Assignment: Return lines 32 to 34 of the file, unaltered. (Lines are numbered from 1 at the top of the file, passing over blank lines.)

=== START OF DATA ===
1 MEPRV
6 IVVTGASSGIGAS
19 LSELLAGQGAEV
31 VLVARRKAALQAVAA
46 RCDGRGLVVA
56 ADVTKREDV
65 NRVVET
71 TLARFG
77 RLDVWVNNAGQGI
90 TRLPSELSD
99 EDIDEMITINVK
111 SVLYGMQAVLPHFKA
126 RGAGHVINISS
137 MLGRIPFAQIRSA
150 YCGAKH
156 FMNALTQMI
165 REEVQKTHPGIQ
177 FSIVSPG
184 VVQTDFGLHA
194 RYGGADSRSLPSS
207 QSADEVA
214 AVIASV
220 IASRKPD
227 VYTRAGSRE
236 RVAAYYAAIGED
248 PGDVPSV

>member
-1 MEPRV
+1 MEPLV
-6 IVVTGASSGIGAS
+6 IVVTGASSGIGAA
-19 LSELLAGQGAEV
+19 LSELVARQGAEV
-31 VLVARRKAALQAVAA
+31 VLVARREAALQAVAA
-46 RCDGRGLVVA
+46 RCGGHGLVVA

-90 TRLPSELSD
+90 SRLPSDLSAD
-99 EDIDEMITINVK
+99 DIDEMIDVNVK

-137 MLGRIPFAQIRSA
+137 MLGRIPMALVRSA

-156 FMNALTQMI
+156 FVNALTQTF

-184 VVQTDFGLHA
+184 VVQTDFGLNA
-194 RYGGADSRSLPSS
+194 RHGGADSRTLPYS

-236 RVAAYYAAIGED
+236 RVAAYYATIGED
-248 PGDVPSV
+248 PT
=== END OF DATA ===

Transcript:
-19 LSELLAGQGAEV
+19 LSELVARQGAEV
-31 VLVARRKAALQAVAA